You can’t explain Cinekid’s policy solely from within our sector. Isn’t there also a personal drive from a woman we all came to know as an emotional but also doughty business woman and an expert in tracing money flows?
Naeyé: “These are two complementary aspects of my personality, hopefully also in my personal life. For every project I want to weigh out the content and the budget in one and the same hand. I don’t understand those commissions giving advice without studying the estimates. I‘m good in reading numbers, often I can read much more about a project’s content in the estimated budget than in all the sweet-sounding words in a dossier.”

With such an attitude without any doubt you’ve stepped on people’s toes.
Naeyé: “I’ve already stepped on many toes but I never got punched in the face yet. I’m a builder, more interested in development than in management. And I can congratulate myself on a fantastic job: being the director of a trade with so many possibilities and pleasures at our disposal. All my life I’ve been blessed with interesting jobs but also with a lot of responsibilities. I’m no giggly girl, although I often laugh out loud with abundant display of tooth flesh. If I meddle with something, I’m all sharp. It must have to do with Dutch Calvinism: working from a deeper need, always looking for a surplus.”

Cinekid for instance was the first to realise the importance of new media.
Naeyé: “As worldwide pioneers. We started it the first year when I became the new director and it turned out to be a very important decision. It wasn’t obvious as the new media were still in their infancy years. That’s what makes Cinekid interesting for professionals: they can meet with the latest trends. And it goes with the lifestyle of modern children. In The Netherlands every child is online, they have smartphones, they are occupied with various media 4 hours per day and school education is completely digitalized. For children cinema is only a relatively small aspect of a bigger picture. Nowadays all platforms entwine with each other so that the content of traditional media has to be redefined. You can even fit feature films into the ‘social media’ category: all together watching a story in one dark room.”

The Screening Club seems to have reached its maximum capacity. Do you still see room to grow?
Naeyé: “We were given subsidies to prove ourselves to the industry but now we’re at a turning point. Users will have to pay for their facilities. The guests at Cinekid have no idea how much money is deposited into their pockets during the festival. No longer can they take for granted that everything will be paid for. Our network is very dear to us, but we can’t keep on financing it. I’ve invested a lot to strengthen this network and now I hope everyone will take their responsibilities. In Europe children’s television is a rahter narrow industry, not like adult TV with all its commercial and public channels. You must realize that if every European country sends one buyer to Cinekid to watch and select productions (which is what they do) this has a huge impact in almost every European living room.”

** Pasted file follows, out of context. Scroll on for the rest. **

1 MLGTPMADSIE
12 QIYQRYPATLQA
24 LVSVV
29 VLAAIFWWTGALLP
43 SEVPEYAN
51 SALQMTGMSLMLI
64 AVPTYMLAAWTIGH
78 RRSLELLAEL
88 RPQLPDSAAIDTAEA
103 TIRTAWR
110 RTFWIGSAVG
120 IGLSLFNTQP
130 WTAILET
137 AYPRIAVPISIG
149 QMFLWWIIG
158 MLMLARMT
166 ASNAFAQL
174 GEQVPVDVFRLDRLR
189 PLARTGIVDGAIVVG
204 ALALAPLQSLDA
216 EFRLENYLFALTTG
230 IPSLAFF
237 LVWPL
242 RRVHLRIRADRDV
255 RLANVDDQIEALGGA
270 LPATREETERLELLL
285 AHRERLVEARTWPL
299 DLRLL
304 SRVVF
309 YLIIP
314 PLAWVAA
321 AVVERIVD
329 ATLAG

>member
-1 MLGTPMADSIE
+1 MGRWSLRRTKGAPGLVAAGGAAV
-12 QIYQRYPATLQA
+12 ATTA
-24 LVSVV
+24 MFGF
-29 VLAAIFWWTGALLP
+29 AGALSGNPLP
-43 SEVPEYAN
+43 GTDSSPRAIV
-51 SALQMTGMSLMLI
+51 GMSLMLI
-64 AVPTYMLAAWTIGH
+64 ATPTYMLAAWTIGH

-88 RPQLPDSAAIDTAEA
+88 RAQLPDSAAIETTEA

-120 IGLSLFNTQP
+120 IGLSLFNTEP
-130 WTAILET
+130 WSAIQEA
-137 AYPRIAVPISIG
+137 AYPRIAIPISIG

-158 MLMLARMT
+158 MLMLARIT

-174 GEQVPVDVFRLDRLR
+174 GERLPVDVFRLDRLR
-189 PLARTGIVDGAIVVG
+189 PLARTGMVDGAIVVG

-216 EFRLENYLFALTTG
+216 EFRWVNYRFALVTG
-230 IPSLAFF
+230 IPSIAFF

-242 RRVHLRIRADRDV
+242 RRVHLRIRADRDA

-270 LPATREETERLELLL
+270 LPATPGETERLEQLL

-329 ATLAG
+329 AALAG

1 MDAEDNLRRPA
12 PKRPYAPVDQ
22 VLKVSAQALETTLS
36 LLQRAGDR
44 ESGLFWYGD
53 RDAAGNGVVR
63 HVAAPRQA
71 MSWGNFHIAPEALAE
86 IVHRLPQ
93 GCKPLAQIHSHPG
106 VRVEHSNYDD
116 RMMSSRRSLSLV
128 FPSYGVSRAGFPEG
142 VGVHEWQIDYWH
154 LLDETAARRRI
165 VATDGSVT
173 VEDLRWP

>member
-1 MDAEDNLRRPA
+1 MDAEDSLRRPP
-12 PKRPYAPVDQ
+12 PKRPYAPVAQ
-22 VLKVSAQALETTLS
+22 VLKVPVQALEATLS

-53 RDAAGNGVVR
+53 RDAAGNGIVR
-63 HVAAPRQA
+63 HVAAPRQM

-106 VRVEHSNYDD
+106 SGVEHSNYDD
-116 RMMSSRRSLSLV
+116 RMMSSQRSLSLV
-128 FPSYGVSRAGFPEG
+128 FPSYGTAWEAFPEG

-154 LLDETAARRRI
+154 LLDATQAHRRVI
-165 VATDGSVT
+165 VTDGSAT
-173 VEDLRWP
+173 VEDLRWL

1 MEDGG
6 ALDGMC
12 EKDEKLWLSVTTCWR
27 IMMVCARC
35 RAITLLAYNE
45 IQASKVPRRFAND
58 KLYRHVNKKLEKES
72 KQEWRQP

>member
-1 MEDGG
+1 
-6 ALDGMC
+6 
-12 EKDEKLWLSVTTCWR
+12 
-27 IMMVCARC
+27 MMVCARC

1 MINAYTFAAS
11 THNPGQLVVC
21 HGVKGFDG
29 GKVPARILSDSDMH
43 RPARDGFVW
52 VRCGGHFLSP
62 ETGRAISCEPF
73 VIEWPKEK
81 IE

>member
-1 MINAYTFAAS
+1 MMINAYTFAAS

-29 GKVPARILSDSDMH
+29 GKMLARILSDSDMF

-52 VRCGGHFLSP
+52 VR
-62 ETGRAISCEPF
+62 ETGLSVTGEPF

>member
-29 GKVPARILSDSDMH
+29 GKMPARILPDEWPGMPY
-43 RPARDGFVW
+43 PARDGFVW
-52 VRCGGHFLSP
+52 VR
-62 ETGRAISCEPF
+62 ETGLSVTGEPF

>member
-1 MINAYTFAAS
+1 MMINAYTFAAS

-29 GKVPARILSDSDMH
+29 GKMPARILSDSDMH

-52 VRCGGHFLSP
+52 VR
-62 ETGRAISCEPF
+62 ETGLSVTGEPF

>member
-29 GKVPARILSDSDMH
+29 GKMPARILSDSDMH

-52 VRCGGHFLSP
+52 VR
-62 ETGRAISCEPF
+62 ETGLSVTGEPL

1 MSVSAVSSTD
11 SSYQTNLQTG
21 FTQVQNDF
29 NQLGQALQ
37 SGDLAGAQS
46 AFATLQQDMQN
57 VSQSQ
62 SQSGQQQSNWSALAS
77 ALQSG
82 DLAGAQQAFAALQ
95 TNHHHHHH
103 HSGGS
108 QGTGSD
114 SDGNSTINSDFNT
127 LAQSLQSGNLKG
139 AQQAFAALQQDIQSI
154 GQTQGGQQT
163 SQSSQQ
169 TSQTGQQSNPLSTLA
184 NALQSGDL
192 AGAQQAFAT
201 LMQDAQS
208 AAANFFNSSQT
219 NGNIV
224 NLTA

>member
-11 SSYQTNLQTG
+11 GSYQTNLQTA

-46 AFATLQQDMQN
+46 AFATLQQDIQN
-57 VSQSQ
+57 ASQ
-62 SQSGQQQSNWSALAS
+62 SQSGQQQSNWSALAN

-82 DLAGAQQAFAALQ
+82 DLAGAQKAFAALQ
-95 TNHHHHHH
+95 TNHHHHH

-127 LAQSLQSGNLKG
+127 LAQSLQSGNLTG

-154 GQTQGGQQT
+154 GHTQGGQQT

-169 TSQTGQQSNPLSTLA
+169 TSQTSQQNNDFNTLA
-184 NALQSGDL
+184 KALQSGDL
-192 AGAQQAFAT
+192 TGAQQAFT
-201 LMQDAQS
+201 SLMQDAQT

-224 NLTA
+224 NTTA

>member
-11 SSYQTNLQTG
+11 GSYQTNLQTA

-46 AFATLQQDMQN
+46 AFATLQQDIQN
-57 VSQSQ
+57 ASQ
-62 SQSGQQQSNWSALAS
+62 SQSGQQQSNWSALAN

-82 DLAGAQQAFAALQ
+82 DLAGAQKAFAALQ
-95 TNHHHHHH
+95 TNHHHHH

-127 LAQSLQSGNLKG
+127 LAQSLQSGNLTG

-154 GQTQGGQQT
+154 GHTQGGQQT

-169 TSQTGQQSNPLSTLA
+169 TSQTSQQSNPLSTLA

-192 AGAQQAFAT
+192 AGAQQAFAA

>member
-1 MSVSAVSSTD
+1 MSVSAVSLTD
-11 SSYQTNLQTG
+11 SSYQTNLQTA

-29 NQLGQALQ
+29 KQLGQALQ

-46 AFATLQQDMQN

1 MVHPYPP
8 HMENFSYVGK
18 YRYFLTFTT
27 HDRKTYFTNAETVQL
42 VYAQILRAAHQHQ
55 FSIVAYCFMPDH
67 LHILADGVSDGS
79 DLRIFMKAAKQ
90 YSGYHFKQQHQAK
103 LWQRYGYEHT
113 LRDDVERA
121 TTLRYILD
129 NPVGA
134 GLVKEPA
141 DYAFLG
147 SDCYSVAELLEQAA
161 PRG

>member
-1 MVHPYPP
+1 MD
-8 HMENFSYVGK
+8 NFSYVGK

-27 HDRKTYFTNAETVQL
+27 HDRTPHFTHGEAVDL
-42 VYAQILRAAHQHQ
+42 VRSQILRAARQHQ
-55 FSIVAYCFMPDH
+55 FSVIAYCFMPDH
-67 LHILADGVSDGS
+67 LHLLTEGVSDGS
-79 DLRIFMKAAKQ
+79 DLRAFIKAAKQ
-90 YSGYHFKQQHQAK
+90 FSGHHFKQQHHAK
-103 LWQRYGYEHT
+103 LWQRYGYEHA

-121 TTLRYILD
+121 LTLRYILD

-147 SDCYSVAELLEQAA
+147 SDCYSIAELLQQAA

These last years you gave a lot of importance to the international Cinekid Conference. Is that your latest show-pupil?
Naeyé: “Coordinating various separate small initiatives it seems only logical to bring them together into one conference updating you completely on the latest developments in 2 days. It’s our ambition to do that in a way so that every professional thinks: ‘If I’m not there every year to pick up new ideas, my vision is no longer correct and I’m getting behind.’ Broad information helps to create new possibilities.”

Is there still a possibility to grow on the national level? Can you even make more children enjoy the Cinekid films?
Naeyé: “Cinekid travels around to 30 locations in Holland. Thanks to a unique jubilee subsidy we can offer a little extra there, like active workshops with children and media, in which we are specialized. Reaching children via their parents requires a lot of marketing. (For instance 60 % of the children in Amsterdam have their roots in other countries and do not easily take part in cultural activities.) But reaching children through the schools is rather easy. To us that is still unexplored territory.

Did these recent financial problems apply the brake on your entrepreneurship?
Naeyé: “In 2013 we’ll lose our governmental subsidies, which amounts to half of our budget. It came as a total surprise. We are the victims of a rigorously bureaucratic execution of certain rules in a drastic economy campaign. Cinekid has fallen! For me it was important to find out if we did fail somewhere, but no… the government has put a stake on the cultural sector and we didn’t seem to fit in anywhere. It only stimulates me to research new possibilities. The old days are not going to come back, and what this new era brings will be revealed step by step.”